Entanglement = Stability?

“The first rule is that this qubit can slide smoothly and continuously between the two states in its superposition. This is sufficient to distinguish quantum theory from classical physics, where such effortless reversible transitions are not possible, but does not rule out a weirder theory.

The second rule is that whatever superposition state the qubit is in, you can only ever extract one bit of information from it- you can only measure it in one state at once.

The third rule applies only to composite systems of two or more qubits. Knowing the probabilities that the individual qubits are in a particular state plus the probabilities of correlations between them tells you the state of the whole system. This encapsulates the property of entanglement between remote quantum states that experiments show holds in the real world.

Only a theory precisely as correlated as quantum theory can obey all the axioms and produce the kind of entanglement observed in nature. Less correlated theories don’t create entanglement at all, while weirder theories produce a situation where, for example, you might measure the state of all the qubits in a system, know the correlations between them, and still not be able to say what state the whole system is in. ‘Entanglement is the unique feature, and it comes out of the three axioms,’ says Brukner.”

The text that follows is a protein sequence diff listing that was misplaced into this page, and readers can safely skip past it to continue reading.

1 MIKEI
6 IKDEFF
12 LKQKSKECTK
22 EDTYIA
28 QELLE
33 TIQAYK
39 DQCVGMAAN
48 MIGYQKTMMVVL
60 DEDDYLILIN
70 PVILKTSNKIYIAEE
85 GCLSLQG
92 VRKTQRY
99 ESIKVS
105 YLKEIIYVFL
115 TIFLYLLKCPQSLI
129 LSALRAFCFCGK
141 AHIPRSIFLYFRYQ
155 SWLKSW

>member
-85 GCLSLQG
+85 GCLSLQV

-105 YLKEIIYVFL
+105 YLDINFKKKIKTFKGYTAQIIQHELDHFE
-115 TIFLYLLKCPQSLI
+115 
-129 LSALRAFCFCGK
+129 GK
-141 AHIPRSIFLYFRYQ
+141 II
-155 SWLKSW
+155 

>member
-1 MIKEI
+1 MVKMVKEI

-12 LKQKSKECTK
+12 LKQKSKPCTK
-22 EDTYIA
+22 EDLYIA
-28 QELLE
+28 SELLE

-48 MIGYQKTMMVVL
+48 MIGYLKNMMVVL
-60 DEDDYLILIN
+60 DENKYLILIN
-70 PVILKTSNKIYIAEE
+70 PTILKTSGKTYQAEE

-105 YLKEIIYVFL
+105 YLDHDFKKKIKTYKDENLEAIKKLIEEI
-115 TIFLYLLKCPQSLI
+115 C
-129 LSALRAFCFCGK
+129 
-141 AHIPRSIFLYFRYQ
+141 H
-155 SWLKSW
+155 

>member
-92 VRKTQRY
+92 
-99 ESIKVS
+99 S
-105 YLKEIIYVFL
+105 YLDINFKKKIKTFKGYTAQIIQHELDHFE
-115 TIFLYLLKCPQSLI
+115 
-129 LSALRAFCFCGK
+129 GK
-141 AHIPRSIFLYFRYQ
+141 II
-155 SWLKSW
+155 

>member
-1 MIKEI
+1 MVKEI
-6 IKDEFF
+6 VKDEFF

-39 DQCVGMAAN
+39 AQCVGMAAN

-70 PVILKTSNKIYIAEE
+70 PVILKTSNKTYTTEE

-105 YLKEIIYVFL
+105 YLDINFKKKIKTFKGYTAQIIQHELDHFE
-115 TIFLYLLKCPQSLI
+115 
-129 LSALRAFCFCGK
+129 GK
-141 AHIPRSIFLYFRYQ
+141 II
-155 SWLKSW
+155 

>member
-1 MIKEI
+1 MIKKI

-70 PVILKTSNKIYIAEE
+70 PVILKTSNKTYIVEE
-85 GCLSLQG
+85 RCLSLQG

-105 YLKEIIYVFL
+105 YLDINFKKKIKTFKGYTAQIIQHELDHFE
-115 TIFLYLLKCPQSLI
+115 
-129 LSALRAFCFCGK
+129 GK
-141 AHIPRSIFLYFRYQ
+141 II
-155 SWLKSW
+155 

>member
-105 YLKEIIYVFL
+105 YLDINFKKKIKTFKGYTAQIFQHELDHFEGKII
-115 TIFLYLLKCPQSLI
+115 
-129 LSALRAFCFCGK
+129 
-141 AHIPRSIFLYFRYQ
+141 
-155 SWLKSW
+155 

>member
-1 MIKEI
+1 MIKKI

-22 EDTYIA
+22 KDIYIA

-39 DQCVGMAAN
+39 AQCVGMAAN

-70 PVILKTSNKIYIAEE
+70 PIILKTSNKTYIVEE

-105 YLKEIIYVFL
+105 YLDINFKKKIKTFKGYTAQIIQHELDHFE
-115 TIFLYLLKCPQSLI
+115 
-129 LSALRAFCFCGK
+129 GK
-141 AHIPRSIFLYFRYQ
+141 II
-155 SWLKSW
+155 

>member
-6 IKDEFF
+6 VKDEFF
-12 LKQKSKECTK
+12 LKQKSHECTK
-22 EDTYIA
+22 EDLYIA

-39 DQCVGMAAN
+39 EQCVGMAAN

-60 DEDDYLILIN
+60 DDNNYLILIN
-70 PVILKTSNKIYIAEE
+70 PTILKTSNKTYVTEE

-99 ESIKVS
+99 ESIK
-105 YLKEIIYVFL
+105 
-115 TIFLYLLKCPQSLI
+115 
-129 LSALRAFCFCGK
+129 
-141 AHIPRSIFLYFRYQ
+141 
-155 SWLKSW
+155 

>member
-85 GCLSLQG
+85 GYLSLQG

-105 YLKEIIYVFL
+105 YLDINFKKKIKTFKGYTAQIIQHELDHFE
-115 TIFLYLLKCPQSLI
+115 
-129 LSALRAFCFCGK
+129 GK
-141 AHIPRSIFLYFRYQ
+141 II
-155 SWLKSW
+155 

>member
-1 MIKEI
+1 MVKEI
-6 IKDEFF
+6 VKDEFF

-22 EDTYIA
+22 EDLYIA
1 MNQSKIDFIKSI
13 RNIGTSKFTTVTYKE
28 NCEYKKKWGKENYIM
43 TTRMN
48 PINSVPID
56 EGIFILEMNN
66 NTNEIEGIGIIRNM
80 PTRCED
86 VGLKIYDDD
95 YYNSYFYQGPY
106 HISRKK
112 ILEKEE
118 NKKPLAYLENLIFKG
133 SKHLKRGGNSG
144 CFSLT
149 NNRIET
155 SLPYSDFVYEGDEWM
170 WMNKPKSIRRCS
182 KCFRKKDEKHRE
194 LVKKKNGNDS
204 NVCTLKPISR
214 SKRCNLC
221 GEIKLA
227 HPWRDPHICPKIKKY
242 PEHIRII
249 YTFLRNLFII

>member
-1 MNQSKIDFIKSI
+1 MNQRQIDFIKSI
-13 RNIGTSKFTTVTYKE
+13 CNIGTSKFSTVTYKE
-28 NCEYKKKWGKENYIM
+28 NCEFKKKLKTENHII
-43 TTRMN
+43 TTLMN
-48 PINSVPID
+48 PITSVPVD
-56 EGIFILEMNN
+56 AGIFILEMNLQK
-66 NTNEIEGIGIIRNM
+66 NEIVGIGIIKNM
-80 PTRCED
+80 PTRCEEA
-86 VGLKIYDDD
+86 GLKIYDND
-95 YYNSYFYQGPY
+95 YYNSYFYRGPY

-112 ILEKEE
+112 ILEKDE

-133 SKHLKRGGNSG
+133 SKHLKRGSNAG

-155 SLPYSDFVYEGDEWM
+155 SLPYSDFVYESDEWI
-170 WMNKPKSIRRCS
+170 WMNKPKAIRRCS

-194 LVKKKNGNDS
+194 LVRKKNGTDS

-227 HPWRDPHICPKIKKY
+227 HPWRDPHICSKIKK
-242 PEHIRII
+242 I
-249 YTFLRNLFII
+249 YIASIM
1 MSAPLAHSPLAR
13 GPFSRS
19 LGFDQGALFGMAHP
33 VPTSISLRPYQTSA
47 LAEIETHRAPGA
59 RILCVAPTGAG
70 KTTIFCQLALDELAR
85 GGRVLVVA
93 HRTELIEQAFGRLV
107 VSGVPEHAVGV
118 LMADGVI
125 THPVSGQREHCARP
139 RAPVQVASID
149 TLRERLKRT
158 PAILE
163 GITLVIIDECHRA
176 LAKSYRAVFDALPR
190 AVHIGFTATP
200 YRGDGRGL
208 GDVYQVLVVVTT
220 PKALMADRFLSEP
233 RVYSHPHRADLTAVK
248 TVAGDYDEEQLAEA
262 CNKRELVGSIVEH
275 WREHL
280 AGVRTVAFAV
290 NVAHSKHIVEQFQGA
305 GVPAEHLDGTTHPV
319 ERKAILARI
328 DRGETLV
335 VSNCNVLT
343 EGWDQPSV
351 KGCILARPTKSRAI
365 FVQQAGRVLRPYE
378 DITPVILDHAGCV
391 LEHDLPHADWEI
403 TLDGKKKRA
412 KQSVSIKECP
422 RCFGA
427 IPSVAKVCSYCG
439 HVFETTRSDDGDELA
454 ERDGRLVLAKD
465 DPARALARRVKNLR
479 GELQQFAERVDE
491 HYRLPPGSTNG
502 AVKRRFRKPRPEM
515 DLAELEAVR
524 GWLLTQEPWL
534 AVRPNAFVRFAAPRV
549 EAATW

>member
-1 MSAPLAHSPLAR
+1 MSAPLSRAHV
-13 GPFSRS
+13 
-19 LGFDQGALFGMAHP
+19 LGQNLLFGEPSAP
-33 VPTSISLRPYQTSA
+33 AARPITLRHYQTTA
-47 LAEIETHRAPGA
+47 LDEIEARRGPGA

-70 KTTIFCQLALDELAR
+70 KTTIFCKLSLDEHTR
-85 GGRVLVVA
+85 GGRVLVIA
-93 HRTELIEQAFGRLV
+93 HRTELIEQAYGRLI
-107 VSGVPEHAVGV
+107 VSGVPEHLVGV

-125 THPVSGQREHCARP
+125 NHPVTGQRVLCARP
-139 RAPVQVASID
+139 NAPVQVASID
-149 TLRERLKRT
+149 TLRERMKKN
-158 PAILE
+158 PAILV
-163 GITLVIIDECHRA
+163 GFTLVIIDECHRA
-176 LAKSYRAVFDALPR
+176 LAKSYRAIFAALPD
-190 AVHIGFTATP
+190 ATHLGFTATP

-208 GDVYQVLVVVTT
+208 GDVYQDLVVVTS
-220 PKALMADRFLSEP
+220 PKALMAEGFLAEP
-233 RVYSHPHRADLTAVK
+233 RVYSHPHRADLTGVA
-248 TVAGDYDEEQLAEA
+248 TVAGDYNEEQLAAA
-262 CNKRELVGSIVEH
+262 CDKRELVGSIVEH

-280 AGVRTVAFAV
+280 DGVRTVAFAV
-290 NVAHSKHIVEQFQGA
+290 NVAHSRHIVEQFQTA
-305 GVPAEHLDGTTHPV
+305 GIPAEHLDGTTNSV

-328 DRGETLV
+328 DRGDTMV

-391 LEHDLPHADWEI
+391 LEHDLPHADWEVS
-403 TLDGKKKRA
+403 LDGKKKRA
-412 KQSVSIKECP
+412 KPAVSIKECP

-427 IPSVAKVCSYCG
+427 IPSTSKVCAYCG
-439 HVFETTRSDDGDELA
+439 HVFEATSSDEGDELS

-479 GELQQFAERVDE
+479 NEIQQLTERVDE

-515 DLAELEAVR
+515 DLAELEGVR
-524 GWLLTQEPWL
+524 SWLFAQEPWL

Is quantum theory weird enough for the real world? – New Scientist


~ by theobservereffect on August 24, 2010.

2 Responses to “Entanglement = Stability?”

  1. Hi, I’ve been in the blogosphere for about two months, saw your post, and wanted to drop by and say hi.

    I have been working on my theory for about 5 years and it applies the concept of the Planckian quantum to everything from dark energy to dark matter to water to carbon to RNA, protein, DNA, and so on. It was such a powerful heuristic!

    Basically, the theory demonstrates that wave-particle duality is a consequence of the particle oscillating between excited and ground states – but it cannot exist in both states at the same time – while moving in the path of a gyre. The gyric path of the particle manifests itself as the waveform. I haven’t arrived at an explanation of the electron and photon at my blog yet; right now I’m treating genetic phenomena. I welcome comments and constructive criticism.



  2. […] the observer effect I love science. In particular, I love quantum physics. The work of Bell, Bohr, Schrodinger, Heisenberg, Dirac, Bohm, DeBroglie, Feynman, Wheeler, DeWitt, Von Neumann, Wigner, Penrose, Everett (and others) excites and inspires me. Their experiments raise an open question regarding the nature of existence; their findings allude to the role of consciousness in the construct of reality. Quantum theory proves that it is the act of observation itself that causes a wave function to collapse out of either/or uncertainty into what we experience as a particular reality… My “reality.” Your “reality.” Everybody’s “reality.” […]

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